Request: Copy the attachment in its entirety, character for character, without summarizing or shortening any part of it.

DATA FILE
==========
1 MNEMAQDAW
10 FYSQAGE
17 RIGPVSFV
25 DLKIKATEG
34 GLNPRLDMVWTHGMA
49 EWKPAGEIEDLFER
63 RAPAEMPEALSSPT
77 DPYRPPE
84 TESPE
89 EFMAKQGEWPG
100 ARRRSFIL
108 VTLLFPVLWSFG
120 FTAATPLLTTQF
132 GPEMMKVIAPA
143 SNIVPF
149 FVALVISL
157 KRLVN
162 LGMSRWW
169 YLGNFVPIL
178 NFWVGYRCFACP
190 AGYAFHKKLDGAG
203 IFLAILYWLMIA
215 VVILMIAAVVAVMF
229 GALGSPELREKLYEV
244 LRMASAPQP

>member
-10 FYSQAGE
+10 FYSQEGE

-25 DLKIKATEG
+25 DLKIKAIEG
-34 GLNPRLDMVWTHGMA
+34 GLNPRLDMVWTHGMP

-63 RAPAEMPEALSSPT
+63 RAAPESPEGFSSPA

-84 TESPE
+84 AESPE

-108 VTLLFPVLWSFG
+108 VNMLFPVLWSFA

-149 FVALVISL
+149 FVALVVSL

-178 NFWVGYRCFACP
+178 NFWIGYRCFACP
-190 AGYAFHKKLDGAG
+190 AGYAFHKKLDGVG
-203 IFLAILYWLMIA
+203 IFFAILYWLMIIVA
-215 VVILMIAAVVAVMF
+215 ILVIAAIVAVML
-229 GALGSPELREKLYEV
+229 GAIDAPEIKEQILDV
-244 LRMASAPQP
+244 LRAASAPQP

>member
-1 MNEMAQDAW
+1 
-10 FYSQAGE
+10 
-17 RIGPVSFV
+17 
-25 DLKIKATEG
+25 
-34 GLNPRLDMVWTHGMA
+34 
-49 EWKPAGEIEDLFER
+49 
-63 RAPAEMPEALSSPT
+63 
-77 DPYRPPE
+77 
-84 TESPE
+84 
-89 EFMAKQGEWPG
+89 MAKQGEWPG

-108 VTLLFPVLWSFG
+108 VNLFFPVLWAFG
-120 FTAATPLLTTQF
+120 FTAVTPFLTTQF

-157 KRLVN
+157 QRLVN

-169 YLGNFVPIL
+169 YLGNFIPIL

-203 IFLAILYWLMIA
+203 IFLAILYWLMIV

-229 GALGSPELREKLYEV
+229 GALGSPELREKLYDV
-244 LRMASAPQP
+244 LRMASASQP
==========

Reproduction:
1 MNEMAQDAW
10 FYSQAGE
17 RIGPVSFV
25 DLKIKATEG
34 GLNPRLDMVWTHGMA
49 EWKPAGEIEDLFER
63 RAPAEMPEALSSPT
77 DPYRPPE
84 TESPE
89 EFMAKQGEWPG
100 ARRRSFIL
108 VTLLFPVLWSFG
120 FTAATPLLTTQF
132 GPEMMKVIAPA
143 SNIVPF
149 FVALVISL
157 KRLVN
162 LGMSRWW
169 YLGNFVPIL
178 NFWVGYRCFACP
190 AGYAFHKKLDGAG
203 IFLAILYWLMIA
215 VVILMIAAVVAVMF
229 GALGSPELREKLYEV
244 LRMASAPQP

>member
-10 FYSQAGE
+10 FYSQEGE

-25 DLKIKATEG
+25 DLKIKAIEG
-34 GLNPRLDMVWTHGMA
+34 GLNPRLDMVWTHGMP

-63 RAPAEMPEALSSPT
+63 RAAPESPEGFSSPA

-84 TESPE
+84 AESPE

-108 VTLLFPVLWSFG
+108 VNMLFPVLWSFA

-149 FVALVISL
+149 FVALVVSL

-178 NFWVGYRCFACP
+178 NFWIGYRCFACP
-190 AGYAFHKKLDGAG
+190 AGYAFHKKLDGVG
-203 IFLAILYWLMIA
+203 IFFAILYWLMIIVA
-215 VVILMIAAVVAVMF
+215 ILVIAAIVAVML
-229 GALGSPELREKLYEV
+229 GAIDAPEIKEQILDV
-244 LRMASAPQP
+244 LRAASAPQP

>member
-1 MNEMAQDAW
+1 
-10 FYSQAGE
+10 
-17 RIGPVSFV
+17 
-25 DLKIKATEG
+25 
-34 GLNPRLDMVWTHGMA
+34 
-49 EWKPAGEIEDLFER
+49 
-63 RAPAEMPEALSSPT
+63 
-77 DPYRPPE
+77 
-84 TESPE
+84 
-89 EFMAKQGEWPG
+89 MAKQGEWPG

-108 VTLLFPVLWSFG
+108 VNLFFPVLWAFG
-120 FTAATPLLTTQF
+120 FTAVTPFLTTQF

-157 KRLVN
+157 QRLVN

-169 YLGNFVPIL
+169 YLGNFIPIL

-203 IFLAILYWLMIA
+203 IFLAILYWLMIV

-229 GALGSPELREKLYEV
+229 GALGSPELREKLYDV
-244 LRMASAPQP
+244 LRMASASQP